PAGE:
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Elizabeth Cooney is a health reporter for the Worcester Telegram & Gazette.
Boston Globe Health and Science staff:
Karen Weintraub, Deputy Health and Science Editor, and Gideon Gil, Health and Science Editor.
Short White Coat blogger Ishani Ganguli
Short White Coat blogger Jennifer Srygley
Wednesday, June 13, 2007
Today's Globe: mystery shoppers, Stephen Wong, ovarian cancer, tainted water, human tissue industry, TB case, childhood obesity
Mystery shoppers, a new breed of hospital employees in Boston and nationwide, secretly watch fellow workers to see whether patients are treated courteously and helpfully.
Globe columnist Steve Bailey worries about the Yankees, but he worries even more about Stephen Wong (left), the scientist who left Harvard for Houston with 20 members of his lab, as reported here last week.
Cancer specialists have identified a set of health problems that may be symptoms of ovarian cancer, and they are urging women who have the symptoms for more than a few weeks to see their doctors.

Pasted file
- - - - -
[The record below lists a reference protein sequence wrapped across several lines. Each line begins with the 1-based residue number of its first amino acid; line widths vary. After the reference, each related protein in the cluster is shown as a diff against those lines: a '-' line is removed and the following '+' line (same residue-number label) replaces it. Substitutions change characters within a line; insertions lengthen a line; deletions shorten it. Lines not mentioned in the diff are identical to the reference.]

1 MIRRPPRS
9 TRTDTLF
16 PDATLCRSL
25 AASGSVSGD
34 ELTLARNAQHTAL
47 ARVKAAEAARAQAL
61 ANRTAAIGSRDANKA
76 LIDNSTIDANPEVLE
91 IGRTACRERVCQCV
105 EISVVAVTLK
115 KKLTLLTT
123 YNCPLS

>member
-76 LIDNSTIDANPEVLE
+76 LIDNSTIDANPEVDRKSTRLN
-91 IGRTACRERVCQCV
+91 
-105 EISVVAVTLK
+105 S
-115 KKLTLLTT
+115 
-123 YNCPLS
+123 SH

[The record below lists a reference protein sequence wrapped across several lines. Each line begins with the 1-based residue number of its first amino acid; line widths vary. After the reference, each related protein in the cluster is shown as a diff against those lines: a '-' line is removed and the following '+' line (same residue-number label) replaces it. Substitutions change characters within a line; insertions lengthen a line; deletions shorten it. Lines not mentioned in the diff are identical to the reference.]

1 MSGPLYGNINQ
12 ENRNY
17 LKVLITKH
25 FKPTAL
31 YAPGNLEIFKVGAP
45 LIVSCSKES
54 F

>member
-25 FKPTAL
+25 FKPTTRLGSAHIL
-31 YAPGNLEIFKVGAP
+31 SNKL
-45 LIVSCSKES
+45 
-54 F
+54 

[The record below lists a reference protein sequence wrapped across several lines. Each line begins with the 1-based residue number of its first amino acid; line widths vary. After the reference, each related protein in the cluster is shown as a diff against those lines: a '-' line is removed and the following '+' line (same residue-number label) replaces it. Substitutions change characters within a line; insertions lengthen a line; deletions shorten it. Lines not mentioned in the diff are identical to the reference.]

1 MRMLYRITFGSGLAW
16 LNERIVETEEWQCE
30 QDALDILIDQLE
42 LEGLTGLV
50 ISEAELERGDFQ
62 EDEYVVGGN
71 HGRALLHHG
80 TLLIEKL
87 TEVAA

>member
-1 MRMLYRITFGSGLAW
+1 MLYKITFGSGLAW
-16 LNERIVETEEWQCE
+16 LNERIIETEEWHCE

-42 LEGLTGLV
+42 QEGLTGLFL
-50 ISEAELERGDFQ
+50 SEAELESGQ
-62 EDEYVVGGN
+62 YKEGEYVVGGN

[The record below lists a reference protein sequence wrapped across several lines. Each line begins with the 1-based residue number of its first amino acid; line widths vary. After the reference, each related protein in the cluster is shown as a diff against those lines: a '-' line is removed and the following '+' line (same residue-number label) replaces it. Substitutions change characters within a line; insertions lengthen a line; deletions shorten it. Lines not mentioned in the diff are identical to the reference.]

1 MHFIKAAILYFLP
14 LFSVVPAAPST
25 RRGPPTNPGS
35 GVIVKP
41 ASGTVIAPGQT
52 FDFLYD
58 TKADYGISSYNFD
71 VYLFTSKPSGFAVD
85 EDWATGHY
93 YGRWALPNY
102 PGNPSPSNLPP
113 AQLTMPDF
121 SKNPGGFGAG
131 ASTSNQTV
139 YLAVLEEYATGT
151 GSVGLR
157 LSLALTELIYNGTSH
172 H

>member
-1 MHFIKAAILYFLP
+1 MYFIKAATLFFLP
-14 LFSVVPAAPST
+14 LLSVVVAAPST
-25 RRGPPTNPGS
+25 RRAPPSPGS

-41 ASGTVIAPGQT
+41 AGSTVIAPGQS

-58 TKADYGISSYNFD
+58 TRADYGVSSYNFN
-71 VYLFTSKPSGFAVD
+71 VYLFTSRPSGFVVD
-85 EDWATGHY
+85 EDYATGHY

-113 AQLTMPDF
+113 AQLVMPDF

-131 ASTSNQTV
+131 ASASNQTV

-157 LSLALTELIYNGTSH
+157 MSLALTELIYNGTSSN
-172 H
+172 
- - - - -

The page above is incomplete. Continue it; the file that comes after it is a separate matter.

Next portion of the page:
Marine families (such as former Navy Dr. Michael Gros and his wife, Janie, left) who lived at Camp Lejeune in North Carolina over three decades drank water contaminated with toxins as much as 40 times over today's safety standard, federal health investigators said yesterday.
Federal regulators say they have dramatically boosted inspections of companies that harvest cadaver body parts for transplant, acknowledging weaknesses in government oversight of the multibillion-dollar human tissue industry that last year was rocked by scandal.
Health officials trying to stop a globetrotting honeymooner with a dangerous form of tuberculosis got little assistance from his lawyer father and his future father-in-law, a TB specialist who not only balked at stopping the Greek wedding, but went to the ceremony himself, according to e-mails.
Doctors ought to quit using fuzzy terms to define children's weight problems and instead refer to truly fat children as overweight or obese, a committee of medical specialists recommended.